Being at ISTE and participating in various environments where seeking knowledge was revered and sharing ideas for success was encouraged, I was motivated to try a few techniques and place my primary focus on building relationships with my students in a new way. I see this paradigm shift as a catalyst for the continued growth in the library program at Windsor Mill Middle School.  A shift I hope to continue as I grow as a library media specialist.

*Take a moment to view a segment regarding the work of the S.T.A.R.S. Book Club with author, Ronald L. Smith.




Thursday, March 23, 2017

Part One: Influences on my Focus for the Library Program (2016-2017)

This year, I have tried to focus on creating opportunities for my students to learn. Whether, it is through student inquiry or the soft skills associated with burgeoning relationships with their peers and/or teachers, I want my students to have the opportunity to grow.  The idea of growth was especially highlighted in my mind when I completed a philosophy course last summer, as well as my experience with a sustainability project, and my time at the ISTE Conference.

Through a philosophy course, I gained insight about various educational philosophies of Socrates, Horace Mann and John Dewey (to name a few).  It was once I reacquainted with the educational philosophy of John Dewey that I made a few realizations of the changes I wanted to make in my school library program.  The idea that young people should be given the chance to learn through hands-on activities, as well as the prospect that students who have a voice in their education have a deeper level of understanding for lessons in school resonated with me. I was able to see the moments when students truly blossomed before my eyes and I wanted to make sure I gave my students more opportunities to grow.

The idea of growth was also sustained (pardon the pun) when I took part in the Teacher Sustainability Project at Arizona State University.  A wonderful opportunity, my time in Phoenix, Arizona allowed me the chance to experience the hands-on opportunities that I wanted to create for my students. By receiving information from various experts about sustainability and its connection to the economy, community and environment, I was able to acquire knowledge that made me more excited to learn more and eager to create a project with my project partner, Mrs. Bajpai.  By the time we completed the week long course, we had devised a project that would enhance our school environment and give our students a chance to learn through action.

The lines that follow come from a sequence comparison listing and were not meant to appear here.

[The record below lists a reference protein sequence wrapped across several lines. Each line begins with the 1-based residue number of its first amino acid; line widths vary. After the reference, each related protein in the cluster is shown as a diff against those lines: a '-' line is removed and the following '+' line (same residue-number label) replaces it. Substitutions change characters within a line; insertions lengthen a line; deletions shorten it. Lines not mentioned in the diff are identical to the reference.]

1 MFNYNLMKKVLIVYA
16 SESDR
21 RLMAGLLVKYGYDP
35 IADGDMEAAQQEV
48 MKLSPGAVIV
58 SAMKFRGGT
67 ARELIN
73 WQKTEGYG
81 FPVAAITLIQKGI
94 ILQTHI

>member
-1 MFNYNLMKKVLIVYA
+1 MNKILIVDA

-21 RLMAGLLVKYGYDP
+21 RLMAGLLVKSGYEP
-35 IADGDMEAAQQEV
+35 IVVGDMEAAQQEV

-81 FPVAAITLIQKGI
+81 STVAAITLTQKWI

The Sustainabilit Project went well.  A local Home Depot was able to donate plants and flowers that teachers could place in the classrooms.  Teachers who elected to take part in the project were given a plant/flower with the knoweldge that students from our project would water the plants every other day.  At one point,, we had more helpers than plants.  Based on the unexpected amout of student interest, students were placed on a schedule.  When we experiencd a few issues with wilting or dryness, helpers elected to research and gain knowledge about various ways to revive the plants.  The project was a eye-opener for the ways the information skills learned in the library could be used to help our students gain independence while helping the school environment but the project based learning opportunities didn't end there.



Working with Ms. Adams and her students, we were able to complete a series of lessons from muralist, McKinley Wallace.  The students were able to conduct interviews of their peers regaridng bullying.  With their insights from the interviews and basic information related to art techniques, the students, the artist, and the classroom teacher member were able to work on a series of panels for murals that could be displayed in the library.  Watching the students work together to create the art, as well as witnessing the amount of teamwork necessary for such a creation was wonderful.  I truly enjoyed having th library soace used as a place for creating a piece of art that could be enjoyed by others.

I'll share Part Two of this post tomorrow.